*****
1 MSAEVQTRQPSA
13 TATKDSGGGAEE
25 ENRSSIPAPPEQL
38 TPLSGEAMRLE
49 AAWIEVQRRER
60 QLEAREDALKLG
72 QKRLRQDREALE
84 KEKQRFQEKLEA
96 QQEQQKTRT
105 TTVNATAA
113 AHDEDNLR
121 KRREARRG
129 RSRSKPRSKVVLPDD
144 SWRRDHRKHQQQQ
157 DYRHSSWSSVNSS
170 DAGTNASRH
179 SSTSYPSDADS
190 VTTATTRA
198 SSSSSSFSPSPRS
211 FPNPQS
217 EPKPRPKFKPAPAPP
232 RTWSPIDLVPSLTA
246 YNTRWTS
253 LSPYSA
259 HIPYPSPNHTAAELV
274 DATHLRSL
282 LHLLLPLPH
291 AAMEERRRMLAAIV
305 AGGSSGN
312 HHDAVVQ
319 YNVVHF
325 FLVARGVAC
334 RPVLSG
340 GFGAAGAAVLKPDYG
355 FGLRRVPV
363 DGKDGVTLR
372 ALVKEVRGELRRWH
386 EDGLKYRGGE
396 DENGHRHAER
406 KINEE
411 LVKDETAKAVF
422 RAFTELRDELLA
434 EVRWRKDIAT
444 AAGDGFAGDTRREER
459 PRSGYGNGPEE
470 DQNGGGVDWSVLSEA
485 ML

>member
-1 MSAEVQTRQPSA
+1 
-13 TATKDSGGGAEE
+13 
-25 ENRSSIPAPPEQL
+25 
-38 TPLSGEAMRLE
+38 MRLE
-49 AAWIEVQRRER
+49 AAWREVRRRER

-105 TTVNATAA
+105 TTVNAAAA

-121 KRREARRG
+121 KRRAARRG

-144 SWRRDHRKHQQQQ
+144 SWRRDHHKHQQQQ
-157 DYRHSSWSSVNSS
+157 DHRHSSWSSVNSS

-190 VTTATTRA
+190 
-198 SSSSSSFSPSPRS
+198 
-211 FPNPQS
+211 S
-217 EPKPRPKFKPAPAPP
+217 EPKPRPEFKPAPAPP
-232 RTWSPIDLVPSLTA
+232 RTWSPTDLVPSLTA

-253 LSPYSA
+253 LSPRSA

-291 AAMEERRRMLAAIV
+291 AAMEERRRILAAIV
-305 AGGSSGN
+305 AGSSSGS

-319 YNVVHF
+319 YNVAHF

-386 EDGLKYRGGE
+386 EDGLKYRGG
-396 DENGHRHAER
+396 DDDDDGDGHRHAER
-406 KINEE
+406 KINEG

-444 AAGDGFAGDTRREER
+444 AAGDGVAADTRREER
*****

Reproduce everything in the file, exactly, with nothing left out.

1 MSAEVQTRQPSA
13 TATKDSGGGAEE
25 ENRSSIPAPPEQL
38 TPLSGEAMRLE
49 AAWIEVQRRER
60 QLEAREDALKLG
72 QKRLRQDREALE
84 KEKQRFQEKLEA
96 QQEQQKTRT
105 TTVNATAA
113 AHDEDNLR
121 KRREARRG
129 RSRSKPRSKVVLPDD
144 SWRRDHRKHQQQQ
157 DYRHSSWSSVNSS
170 DAGTNASRH
179 SSTSYPSDADS
190 VTTATTRA
198 SSSSSSFSPSPRS
211 FPNPQS
217 EPKPRPKFKPAPAPP
232 RTWSPIDLVPSLTA
246 YNTRWTS
253 LSPYSA
259 HIPYPSPNHTAAELV
274 DATHLRSL
282 LHLLLPLPH
291 AAMEERRRMLAAIV
305 AGGSSGN
312 HHDAVVQ
319 YNVVHF
325 FLVARGVAC
334 RPVLSG
340 GFGAAGAAVLKPDYG
355 FGLRRVPV
363 DGKDGVTLR
372 ALVKEVRGELRRWH
386 EDGLKYRGGE
396 DENGHRHAER
406 KINEE
411 LVKDETAKAVF
422 RAFTELRDELLA
434 EVRWRKDIAT
444 AAGDGFAGDTRREER
459 PRSGYGNGPEE
470 DQNGGGVDWSVLSEA
485 ML

>member
-1 MSAEVQTRQPSA
+1 
-13 TATKDSGGGAEE
+13 
-25 ENRSSIPAPPEQL
+25 
-38 TPLSGEAMRLE
+38 MRLE
-49 AAWIEVQRRER
+49 AAWREVRRRER

-105 TTVNATAA
+105 TTVNAAAA

-121 KRREARRG
+121 KRRAARRG

-144 SWRRDHRKHQQQQ
+144 SWRRDHHKHQQQQ
-157 DYRHSSWSSVNSS
+157 DHRHSSWSSVNSS

-190 VTTATTRA
+190 
-198 SSSSSSFSPSPRS
+198 
-211 FPNPQS
+211 S
-217 EPKPRPKFKPAPAPP
+217 EPKPRPEFKPAPAPP
-232 RTWSPIDLVPSLTA
+232 RTWSPTDLVPSLTA

-253 LSPYSA
+253 LSPRSA

-291 AAMEERRRMLAAIV
+291 AAMEERRRILAAIV
-305 AGGSSGN
+305 AGSSSGS

-319 YNVVHF
+319 YNVAHF

-386 EDGLKYRGGE
+386 EDGLKYRGG
-396 DENGHRHAER
+396 DDDDDGDGHRHAER
-406 KINEE
+406 KINEG

-444 AAGDGFAGDTRREER
+444 AAGDGVAADTRREER